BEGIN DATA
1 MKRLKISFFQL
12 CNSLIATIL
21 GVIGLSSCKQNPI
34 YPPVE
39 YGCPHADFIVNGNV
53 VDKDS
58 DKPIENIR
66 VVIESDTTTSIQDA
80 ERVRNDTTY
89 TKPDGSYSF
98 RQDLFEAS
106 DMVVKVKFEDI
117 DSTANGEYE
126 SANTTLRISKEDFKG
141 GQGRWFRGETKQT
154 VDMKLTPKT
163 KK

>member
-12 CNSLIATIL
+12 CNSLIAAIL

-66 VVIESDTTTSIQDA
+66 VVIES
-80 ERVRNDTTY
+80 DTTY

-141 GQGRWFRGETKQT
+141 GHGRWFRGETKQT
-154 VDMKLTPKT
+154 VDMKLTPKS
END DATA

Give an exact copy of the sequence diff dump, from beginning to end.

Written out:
1 MKRLKISFFQL
12 CNSLIATIL
21 GVIGLSSCKQNPI
34 YPPVE
39 YGCPHADFIVNGNV
53 VDKDS
58 DKPIENIR
66 VVIESDTTTSIQDA
80 ERVRNDTTY
89 TKPDGSYSF
98 RQDLFEAS
106 DMVVKVKFEDI
117 DSTANGEYE
126 SANTTLRISKEDFKG
141 GQGRWFRGETKQT
154 VDMKLTPKT
163 KK

>member
-12 CNSLIATIL
+12 CNSLIAAIL

-66 VVIESDTTTSIQDA
+66 VVIES
-80 ERVRNDTTY
+80 DTTY

-141 GQGRWFRGETKQT
+141 GHGRWFRGETKQT
-154 VDMKLTPKT
+154 VDMKLTPKS